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Mawrtyr2008's picture

I worked on a research

I worked on a research project this summer in Paul’s lab that deal with many of the issues raised in class and in the forum. My project centered on how changing understandings of the structure and function over time have paralleled changes in the fields of education and mental healthcare. In class, Paul showed this schematic model of different interpretations of the brain. Keeping those diagrams in mind, what interests me is that the current mainstream approach to education still incorporates elements that follow the tabula rasa understanding of the brain (standardized tests, lecture-based classes) even though our understandings of the brain have dramatically changed. It seems to me that a “less wrong” understanding of the brain would focus less on its ability to memorize and more on its ability to create. Unfortunately, pedagogical methods that cater to these interesting functions of the brain aren’t evident to me in many classrooms right now.

An interesting case study to throw into the discussion would be to compare a traditional classroom with a Montessori classroom. It seems to me that the sets of kids in either classroom graduate with very different kinds of skills. Traditional classrooms are often stereotyped as content and test-oriented while Montessori classrooms are conversely stereotyped as process and learning-oriented. Furthermore, traditional classrooms are known to segregate students based on perceived ability (whatever that means and however that’s determined apart from standardized tests remains unclear to me) while Montessori classrooms are all about integrating kids of different ages, interests, and skill levels.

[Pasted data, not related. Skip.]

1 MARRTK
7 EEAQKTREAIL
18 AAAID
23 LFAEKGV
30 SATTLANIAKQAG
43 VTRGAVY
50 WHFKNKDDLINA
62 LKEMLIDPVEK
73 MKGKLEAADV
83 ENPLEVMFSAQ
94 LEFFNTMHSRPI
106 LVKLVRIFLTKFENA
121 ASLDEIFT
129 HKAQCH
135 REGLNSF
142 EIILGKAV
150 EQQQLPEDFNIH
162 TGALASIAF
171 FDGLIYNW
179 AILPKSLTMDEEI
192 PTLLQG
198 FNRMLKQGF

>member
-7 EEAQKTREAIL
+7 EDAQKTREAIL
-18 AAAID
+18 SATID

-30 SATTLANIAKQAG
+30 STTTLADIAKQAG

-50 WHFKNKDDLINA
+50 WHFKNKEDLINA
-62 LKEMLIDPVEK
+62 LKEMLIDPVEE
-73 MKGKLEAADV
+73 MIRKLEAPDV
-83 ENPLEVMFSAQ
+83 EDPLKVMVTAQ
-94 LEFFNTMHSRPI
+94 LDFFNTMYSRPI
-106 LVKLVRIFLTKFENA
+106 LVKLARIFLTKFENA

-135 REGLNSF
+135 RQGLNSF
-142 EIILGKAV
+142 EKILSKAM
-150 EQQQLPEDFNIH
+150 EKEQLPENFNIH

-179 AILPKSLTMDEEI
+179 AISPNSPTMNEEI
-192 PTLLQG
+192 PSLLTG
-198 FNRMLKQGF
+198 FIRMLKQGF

This summer, along with Ian Morton, I also participated in the Summer Sciences Institute, a seminar for K-12 teachers. In these series of discussions, one of the things that seemed of affect teachers the most was when Paul described them as neurosurgeons. Although it sounds peculiar, it makes sense because teaching and learning are terms used to describe specific changes in the structure and function of the brain. This leads me to wonder if teachers knew more about the brain and how it works, whether that knowledge would have a meaningful impact on the way they teach.

As I’ve mentioned before in another forum, efficiency seems to be a critical component to any realistic discussion of education reform. It’s hard for me to talk about these ideas in a comprehensive way because I always get bogged down in the logistics of social stratification, power, money, and efficiency. In this light, perhaps a critique of education is more a critique of capitalism in general?


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